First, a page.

While we stayed at home, they snuck through the doors of Number 10, clad in Christmas jumpers and bearing bottles of champagne, ready to party like it was 1999, or perhaps even 2019.
The mood was no doubt jovial. But this wasn’t a scene from happier times, when we could gather freely with colleagues, topping up each other’s glasses and belting out Fairytale of New York without a care in the world. This was 18 December 2020.
On that same day, NHS staff across the country were battling another wave of Covid infections. On that same day 18,238 Covid-positive patients were in hospital, with more than 1,300 in intensive care. Once again, just as they had during the first wave, nurses held iPads up to patients’ faces so their families could say goodbye to their loved ones on FaceTime. On that same day, more than 600 people died with the virus.
With every day that passes, and as more details emerge about the alleged party, or parties, held at Downing Street last Christmas, the anger and disbelief is palpable.
Even after Dominic Cummings’ so-called eye test at Barnard Castle, the dodgy PPE contracts, and Matt Hancock’s affair, the video leaked last week showing the now departed Allegra Stratton and other Downing Street staff laughing and joking about nibbles and wine and no social distancing at a mock press conference is beyond parody.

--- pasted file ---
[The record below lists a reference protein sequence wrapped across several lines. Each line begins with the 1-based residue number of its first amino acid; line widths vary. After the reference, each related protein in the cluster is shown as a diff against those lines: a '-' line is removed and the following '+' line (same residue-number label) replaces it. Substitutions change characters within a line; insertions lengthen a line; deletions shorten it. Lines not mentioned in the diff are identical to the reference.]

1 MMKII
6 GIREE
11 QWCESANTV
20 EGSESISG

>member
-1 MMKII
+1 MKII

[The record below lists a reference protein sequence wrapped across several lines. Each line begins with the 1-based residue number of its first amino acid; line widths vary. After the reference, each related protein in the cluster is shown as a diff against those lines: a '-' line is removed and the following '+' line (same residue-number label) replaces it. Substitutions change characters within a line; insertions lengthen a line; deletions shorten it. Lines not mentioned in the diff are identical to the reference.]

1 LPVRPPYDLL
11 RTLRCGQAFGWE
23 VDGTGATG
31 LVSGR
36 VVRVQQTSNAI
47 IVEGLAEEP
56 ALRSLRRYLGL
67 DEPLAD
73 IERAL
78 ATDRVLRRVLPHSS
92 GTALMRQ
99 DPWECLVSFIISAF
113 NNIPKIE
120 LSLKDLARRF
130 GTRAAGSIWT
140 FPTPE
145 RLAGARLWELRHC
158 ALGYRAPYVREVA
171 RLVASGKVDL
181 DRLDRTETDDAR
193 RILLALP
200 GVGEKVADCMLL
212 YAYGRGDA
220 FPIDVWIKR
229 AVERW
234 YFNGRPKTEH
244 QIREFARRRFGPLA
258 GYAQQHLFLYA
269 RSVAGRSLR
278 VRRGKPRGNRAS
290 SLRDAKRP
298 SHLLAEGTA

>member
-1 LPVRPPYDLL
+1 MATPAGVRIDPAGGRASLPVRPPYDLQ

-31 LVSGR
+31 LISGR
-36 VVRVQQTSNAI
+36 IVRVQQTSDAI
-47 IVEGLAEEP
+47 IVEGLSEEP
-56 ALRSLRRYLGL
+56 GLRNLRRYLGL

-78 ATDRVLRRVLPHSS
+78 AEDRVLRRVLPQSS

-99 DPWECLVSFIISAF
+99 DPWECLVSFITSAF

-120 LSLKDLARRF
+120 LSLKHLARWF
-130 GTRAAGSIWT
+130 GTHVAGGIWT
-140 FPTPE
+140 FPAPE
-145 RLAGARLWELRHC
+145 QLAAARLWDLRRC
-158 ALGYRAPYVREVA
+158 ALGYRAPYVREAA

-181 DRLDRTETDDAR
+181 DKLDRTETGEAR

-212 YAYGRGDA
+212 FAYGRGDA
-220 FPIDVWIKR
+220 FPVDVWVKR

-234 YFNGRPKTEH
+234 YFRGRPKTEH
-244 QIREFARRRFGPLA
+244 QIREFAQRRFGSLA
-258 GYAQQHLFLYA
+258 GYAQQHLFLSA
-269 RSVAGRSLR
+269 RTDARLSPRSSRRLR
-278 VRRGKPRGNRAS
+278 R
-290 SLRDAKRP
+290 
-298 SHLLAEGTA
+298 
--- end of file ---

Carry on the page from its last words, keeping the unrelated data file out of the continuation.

While we dressed up for parties on Zoom, stretching our arms out to our laptop screens and wishing our friends’ pixelated faces were with us in real
life, even just for a few minutes, Boris Johnson’s pals were no doubt throwing their arms around each other as they quaffed fizz under the prime minister’s roof.
It is a bitter pill for the entire country to swallow. But those of us whose biggest sacrifice was missing in-person gatherings with family, friends and colleagues over the festive period were the lucky ones.
Last week people who lost loved ones during the nightmare that was last Christmas took to social media to share their stories of standing alone at funerals, of not hugging their friends and family even in the depths of their grief. Others told stories of suffering miscarriages alone, of partners banned from hospital wards during the darkest times of their lives, of sitting outside and blowing kisses to their elderly family members through care home windows.
Johnson thinks we don’t care about what happened a year ago. In Prime Minister’s Questions last week he desperately tried to move the conversation on, grappling at the success of the vaccine programme and waffling on about booster shots.
But many of us can’t forget it. NHS staff will never forget the harrowing shifts when staff shortages meant patients died alone. Many of those who have lost loved ones this year will never forget the last Christmas they were unable to spend with them. Business owners will never forget shutting up shop for yet another lockdown, leaving staff to get through Christmas on furlough.
We’ll never forget the sacrifices we made to keep others safe. And we will never forget how those in Number 10 laughed.